19 October 2012
he need for pharmacists to be better prepared for the introduction of new professional services has taken on greater significance as pressures increase for changes to be made to the model of pharmacy practice.
This was the message delivered by PSA National President, Grant Kardachi, during the PAC12 opening plenary today.
Mr Kardachi said all pharmacists were familiar with the fact that dispensing medicines had long been the mainstay of the profession and was still core business.
“But this is changing as the whole health-care environment evolves,” Mr Kardachi said. “One thing that is very clear is that pharmacy in the future cannot grow as an isolated profession.
“We must expand our professional horizons and form partnerships with other health professions; partnerships that not only enhance us professionally and business-wise, but partnerships which also serve to improve the health-outcomes of our patients and customers – the communities of Australia.”
Developing partnerships provided many opportunities not only for pharmacists individually, but collectively they demonstrated to the government, to the health sector and to the public that the pharmacy profession was absolutely pivotal to the new health model in Australia.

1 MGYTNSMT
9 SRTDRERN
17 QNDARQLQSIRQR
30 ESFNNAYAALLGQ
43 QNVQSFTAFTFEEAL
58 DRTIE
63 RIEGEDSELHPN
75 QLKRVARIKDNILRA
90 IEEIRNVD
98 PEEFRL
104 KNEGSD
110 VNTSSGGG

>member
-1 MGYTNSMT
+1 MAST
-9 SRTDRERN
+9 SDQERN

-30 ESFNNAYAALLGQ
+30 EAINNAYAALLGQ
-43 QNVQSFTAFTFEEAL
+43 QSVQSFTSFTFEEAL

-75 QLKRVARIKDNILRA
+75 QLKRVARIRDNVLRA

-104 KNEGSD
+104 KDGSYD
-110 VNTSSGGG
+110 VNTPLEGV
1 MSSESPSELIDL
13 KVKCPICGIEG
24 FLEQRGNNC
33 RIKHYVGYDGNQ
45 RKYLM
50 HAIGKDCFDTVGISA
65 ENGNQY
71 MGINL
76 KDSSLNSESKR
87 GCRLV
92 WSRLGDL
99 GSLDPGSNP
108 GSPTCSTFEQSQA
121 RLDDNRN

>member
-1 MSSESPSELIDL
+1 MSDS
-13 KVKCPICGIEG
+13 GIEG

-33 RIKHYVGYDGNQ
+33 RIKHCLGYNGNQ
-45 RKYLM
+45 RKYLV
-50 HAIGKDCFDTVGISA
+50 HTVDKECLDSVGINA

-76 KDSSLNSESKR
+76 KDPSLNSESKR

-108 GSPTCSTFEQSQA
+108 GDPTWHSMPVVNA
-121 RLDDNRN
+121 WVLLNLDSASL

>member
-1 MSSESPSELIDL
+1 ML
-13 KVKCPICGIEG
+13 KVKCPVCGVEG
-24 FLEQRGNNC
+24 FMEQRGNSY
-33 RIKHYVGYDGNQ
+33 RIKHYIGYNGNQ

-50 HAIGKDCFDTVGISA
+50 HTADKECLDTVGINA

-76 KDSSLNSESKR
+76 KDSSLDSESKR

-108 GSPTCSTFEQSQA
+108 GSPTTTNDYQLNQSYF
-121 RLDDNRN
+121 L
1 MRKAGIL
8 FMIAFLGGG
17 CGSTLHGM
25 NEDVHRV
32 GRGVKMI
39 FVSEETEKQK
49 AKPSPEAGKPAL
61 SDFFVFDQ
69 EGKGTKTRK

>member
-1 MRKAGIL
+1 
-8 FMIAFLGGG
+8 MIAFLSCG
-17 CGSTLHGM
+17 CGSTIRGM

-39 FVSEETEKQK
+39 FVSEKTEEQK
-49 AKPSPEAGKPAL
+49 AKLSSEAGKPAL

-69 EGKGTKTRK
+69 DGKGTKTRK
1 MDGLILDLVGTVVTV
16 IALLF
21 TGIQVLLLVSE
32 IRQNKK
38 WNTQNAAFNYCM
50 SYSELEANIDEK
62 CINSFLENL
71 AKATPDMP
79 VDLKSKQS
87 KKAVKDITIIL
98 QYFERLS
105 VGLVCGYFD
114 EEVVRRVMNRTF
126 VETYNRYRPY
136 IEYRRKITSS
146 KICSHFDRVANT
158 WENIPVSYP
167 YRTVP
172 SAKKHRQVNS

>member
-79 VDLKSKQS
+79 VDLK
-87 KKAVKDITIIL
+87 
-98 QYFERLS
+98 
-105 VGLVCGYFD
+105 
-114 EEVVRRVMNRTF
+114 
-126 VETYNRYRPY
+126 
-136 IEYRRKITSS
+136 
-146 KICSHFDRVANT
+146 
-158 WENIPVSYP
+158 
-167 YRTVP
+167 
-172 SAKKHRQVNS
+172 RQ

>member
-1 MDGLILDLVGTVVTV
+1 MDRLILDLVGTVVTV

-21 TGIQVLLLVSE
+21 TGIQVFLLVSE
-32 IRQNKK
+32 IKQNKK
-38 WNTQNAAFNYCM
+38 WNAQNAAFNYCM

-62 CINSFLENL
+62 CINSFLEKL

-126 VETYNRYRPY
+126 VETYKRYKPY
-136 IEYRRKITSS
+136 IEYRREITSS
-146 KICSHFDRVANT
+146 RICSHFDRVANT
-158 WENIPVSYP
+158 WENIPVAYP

“This new model is predicated on health professionals working together,” Mr Kardachi said. “We for too long have been the unseen health profession.
“Despite the fact pharmacists are often the first health professionals consulted by consumers, and undisputedly the most accessible, we have been overlooked by successive governments who, while appreciating our work and professionalism, tend to take us for granted.
“Of course we have the Community Pharmacy Agreements but all too often there appears to be a tendency to view these as the be-all and end-all of pharmacy participation in the health sector, thus potentially excluding us from making a greater contribution to a range of other heaths services.”
Mr Kardachi said it had to be recognised that under the health reform agenda’s new model, taking pharmacists’ services, knowledge and skills for granted was not an option any longer.
“To do so is to jeopardise the viability and sustainability of our profession, and the health system, moving forward,” Mr Kardachi said.
MEDIA CONTACT: Peter Waterman 0487 922 176